Wednesday, 25 November 2009

New Arrivals

Two treats waiting for me when I got home today:













A 1965 first UK edition of Patricia Highsmith's A Suspension of Mercy, and a first UK paperback edition of her debut novel, Strangers on a Train. Both nabbed on eBay for a very reasonable price. And in other Patricia Highsmith news, I should soon have a full set of Ripley first editions (with the exception of Talented, which I have a nice 1960 Pan edition of), with both The Boy Who Followed Ripley and Ripley Under Water hopefully winging their way towards me soon.

And at this point I should probably stop buying books for a while. I've got quite enough to be getting on with, and really the only book I'm currently keen to get is Kingsley Amis's The James Bond Dossier. I've got my eye on a copy of that on eBay, twinned with his Book of Bond. But then that's it. Really.

Well...

For a while anyway.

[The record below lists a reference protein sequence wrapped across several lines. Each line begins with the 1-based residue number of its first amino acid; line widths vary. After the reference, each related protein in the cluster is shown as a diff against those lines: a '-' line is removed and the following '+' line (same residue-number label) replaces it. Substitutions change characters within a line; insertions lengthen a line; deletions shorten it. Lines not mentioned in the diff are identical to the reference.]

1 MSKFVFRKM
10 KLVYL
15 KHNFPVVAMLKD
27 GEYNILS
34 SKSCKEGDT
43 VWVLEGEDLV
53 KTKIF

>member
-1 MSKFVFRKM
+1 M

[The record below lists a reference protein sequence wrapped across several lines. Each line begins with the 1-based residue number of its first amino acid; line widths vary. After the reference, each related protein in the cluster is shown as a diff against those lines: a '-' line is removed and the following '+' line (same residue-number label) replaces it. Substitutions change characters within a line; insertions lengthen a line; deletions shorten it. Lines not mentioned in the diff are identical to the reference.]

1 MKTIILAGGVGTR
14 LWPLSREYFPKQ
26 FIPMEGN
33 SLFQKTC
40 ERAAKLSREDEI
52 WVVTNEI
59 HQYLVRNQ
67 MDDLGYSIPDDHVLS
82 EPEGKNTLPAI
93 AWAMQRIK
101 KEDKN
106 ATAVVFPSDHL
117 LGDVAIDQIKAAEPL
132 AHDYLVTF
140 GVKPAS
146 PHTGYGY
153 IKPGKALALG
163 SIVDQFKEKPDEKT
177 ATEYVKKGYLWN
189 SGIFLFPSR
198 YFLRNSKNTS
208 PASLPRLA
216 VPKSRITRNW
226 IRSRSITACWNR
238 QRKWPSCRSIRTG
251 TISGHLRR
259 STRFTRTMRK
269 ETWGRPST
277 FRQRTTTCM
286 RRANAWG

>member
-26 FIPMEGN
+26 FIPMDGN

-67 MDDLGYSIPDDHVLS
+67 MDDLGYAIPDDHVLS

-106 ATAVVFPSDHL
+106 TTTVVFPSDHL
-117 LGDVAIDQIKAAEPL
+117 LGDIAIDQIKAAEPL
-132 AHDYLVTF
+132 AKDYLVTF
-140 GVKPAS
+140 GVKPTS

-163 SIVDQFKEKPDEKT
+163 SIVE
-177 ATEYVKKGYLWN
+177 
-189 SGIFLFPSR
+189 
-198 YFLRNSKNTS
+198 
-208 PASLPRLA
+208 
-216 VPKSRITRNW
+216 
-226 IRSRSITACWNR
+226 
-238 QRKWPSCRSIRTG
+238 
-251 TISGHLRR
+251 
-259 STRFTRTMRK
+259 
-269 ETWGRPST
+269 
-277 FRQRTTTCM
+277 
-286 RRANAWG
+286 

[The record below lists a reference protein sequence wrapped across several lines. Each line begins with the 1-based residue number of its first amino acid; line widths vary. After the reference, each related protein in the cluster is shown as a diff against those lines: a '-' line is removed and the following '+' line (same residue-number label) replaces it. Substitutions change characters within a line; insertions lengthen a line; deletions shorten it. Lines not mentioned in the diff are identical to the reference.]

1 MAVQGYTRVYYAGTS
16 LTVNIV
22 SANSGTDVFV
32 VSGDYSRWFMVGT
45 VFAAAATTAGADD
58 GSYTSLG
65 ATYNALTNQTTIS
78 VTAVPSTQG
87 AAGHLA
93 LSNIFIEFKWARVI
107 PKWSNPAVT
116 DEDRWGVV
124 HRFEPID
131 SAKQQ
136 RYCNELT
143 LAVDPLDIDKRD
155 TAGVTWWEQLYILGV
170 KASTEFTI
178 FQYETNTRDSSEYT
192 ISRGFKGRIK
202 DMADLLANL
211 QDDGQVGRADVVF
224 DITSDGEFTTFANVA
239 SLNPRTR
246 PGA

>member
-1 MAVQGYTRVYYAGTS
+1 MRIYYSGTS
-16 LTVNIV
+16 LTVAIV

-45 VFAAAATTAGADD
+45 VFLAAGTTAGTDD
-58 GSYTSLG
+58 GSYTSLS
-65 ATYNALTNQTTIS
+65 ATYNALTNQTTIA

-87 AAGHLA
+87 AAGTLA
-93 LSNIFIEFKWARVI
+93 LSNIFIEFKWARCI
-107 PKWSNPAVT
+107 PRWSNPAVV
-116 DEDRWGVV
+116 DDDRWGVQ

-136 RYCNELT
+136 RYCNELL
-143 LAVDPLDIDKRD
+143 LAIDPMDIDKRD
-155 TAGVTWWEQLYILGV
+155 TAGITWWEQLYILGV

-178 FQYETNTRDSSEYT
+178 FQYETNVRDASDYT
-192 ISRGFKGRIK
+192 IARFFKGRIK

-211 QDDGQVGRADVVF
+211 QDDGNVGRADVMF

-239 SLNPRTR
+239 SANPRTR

Maybe.

Ahem.

Oh sod it. I'm an inveterate collector. If it's not books it's comics; if it's not comics it's records; and if it's not records it's DVDs. At least with books I'm bettering myself slightly, expanding my horizons through fiction. Yes, I do actually read the books I buy, not just stick 'em on a shelf. Although they do look good on the shelf...

But yes. There are no local book fairs until next year, so it's time to regroup, take stock, and try and make headway with the books I do have. I'm nearly done on Stephen King's Under the Dome, and am also partway through Live and Let Die (James Bond has just had his first encounter with Mr. Big). Under the Dome has been great, although a strange thing: as with Cell, King hasn't really imparted a description of the ostensible hero, Dale Barbara. I've got a mental image of him as a black man, even though I'm almost positive he's not. It just feels right to me that he is, and King hasn't described him at all, so far as I can recall. Which is odd, as I'm pretty sure King's at least sketched the appearances of all the other characters in the book.

And after these two, I think I'll try Kingsley Amis's The Green Man and Highsmith's afore-mentioned Strangers on a Train next. And dip back into the Highsmith biography I started. Ah, sweet anticipation.

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